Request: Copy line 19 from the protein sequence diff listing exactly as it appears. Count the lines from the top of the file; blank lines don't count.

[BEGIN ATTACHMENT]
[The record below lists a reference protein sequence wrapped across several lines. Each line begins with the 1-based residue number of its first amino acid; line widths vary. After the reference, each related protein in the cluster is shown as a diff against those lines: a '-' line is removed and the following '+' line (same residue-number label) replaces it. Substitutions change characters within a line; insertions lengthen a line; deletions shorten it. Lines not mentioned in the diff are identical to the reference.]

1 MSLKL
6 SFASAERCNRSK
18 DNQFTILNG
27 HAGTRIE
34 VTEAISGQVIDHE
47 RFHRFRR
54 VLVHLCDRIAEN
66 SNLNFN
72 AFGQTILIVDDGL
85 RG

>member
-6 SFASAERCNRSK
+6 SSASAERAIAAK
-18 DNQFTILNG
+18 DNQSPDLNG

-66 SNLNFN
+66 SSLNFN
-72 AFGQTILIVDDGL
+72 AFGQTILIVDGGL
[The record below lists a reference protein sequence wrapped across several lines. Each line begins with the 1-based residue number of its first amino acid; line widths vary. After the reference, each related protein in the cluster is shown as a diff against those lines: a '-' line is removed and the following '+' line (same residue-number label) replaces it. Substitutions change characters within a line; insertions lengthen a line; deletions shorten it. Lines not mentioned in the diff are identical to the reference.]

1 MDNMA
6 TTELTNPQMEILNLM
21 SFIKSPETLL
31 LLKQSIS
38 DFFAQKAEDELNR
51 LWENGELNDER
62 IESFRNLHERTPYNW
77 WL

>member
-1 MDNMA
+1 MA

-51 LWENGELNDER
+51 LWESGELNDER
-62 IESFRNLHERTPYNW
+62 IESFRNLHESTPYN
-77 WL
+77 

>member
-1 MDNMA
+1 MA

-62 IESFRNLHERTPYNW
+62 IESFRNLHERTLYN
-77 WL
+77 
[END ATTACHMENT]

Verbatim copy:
-72 AFGQTILIVDDGL